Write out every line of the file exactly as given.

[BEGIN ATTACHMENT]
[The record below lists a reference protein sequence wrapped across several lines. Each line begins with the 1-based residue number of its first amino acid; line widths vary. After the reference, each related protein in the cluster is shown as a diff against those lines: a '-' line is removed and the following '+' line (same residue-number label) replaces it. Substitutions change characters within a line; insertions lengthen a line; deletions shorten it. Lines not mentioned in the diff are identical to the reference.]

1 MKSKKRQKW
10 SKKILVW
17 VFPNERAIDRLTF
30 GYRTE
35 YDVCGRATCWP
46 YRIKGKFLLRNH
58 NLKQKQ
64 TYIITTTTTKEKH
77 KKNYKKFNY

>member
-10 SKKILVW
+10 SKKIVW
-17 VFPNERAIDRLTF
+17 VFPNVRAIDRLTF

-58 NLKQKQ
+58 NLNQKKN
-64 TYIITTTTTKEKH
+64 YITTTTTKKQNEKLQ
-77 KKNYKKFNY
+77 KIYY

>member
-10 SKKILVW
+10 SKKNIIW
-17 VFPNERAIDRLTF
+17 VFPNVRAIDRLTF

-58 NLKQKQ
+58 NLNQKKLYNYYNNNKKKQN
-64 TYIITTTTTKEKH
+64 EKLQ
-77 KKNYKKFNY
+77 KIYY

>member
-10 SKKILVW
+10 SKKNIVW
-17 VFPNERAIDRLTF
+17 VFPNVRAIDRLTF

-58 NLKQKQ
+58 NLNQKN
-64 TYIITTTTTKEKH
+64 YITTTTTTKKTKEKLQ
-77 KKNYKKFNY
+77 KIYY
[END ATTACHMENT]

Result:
[The record below lists a reference protein sequence wrapped across several lines. Each line begins with the 1-based residue number of its first amino acid; line widths vary. After the reference, each related protein in the cluster is shown as a diff against those lines: a '-' line is removed and the following '+' line (same residue-number label) replaces it. Substitutions change characters within a line; insertions lengthen a line; deletions shorten it. Lines not mentioned in the diff are identical to the reference.]

1 MKSKKRQKW
10 SKKILVW
17 VFPNERAIDRLTF
30 GYRTE
35 YDVCGRATCWP
46 YRIKGKFLLRNH
58 NLKQKQ
64 TYIITTTTTKEKH
77 KKNYKKFNY

>member
-10 SKKILVW
+10 SKKIVW
-17 VFPNERAIDRLTF
+17 VFPNVRAIDRLTF

-58 NLKQKQ
+58 NLNQKKN
-64 TYIITTTTTKEKH
+64 YITTTTTKKQNEKLQ
-77 KKNYKKFNY
+77 KIYY

>member
-10 SKKILVW
+10 SKKNIIW
-17 VFPNERAIDRLTF
+17 VFPNVRAIDRLTF

-58 NLKQKQ
+58 NLNQKKLYNYYNNNKKKQN
-64 TYIITTTTTKEKH
+64 EKLQ
-77 KKNYKKFNY
+77 KIYY

>member
-10 SKKILVW
+10 SKKNIVW
-17 VFPNERAIDRLTF
+17 VFPNVRAIDRLTF

-58 NLKQKQ
+58 NLNQKN
-64 TYIITTTTTKEKH
+64 YITTTTTTKKTKEKLQ
-77 KKNYKKFNY
+77 KIYY